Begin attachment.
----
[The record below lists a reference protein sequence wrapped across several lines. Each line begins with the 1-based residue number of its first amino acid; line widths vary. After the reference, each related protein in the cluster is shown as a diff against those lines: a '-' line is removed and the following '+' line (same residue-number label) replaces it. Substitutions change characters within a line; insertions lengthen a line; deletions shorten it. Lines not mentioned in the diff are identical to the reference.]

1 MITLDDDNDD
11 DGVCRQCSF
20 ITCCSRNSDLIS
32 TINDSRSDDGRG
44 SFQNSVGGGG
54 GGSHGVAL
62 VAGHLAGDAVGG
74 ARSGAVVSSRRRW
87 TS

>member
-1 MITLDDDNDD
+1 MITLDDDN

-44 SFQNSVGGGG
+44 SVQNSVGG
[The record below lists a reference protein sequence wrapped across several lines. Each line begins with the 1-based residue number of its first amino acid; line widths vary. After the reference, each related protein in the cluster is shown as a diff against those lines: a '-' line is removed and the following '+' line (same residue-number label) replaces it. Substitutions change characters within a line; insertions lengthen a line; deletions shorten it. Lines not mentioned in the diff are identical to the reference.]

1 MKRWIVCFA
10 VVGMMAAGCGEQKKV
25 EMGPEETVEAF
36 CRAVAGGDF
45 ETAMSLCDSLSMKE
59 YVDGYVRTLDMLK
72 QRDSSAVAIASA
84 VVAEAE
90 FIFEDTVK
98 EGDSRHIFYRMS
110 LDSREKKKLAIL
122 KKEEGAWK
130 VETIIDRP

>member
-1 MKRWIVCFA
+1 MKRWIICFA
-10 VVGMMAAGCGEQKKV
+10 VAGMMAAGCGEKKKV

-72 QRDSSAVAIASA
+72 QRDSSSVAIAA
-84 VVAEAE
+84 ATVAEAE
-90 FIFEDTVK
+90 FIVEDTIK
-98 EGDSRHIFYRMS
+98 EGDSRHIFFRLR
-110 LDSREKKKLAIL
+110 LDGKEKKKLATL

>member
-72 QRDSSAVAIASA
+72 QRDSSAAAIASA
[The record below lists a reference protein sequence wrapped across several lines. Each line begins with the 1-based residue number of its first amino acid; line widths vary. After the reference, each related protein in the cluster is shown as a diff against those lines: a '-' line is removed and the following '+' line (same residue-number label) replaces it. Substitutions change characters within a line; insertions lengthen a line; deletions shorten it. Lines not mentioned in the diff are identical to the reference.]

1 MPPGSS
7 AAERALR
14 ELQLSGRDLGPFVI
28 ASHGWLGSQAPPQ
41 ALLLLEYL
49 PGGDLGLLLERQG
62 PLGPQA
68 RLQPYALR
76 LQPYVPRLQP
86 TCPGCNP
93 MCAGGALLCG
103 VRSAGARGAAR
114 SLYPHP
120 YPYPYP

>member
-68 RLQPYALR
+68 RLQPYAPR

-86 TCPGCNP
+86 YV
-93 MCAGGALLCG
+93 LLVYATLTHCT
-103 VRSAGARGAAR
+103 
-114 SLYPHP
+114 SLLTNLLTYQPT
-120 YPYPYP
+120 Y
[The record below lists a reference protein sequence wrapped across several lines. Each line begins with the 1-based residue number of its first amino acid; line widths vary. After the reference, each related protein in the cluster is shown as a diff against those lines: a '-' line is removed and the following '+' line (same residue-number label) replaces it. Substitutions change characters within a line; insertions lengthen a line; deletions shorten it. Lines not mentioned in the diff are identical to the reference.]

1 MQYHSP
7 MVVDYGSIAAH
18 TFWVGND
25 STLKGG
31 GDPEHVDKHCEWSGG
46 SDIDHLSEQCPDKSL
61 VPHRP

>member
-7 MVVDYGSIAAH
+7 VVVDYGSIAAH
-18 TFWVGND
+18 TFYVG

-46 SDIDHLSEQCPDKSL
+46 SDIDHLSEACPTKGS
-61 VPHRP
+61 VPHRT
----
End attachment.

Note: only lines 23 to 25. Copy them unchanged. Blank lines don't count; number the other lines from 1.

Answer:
72 QRDSSAVAIASA
84 VVAEAE
90 FIFEDTVK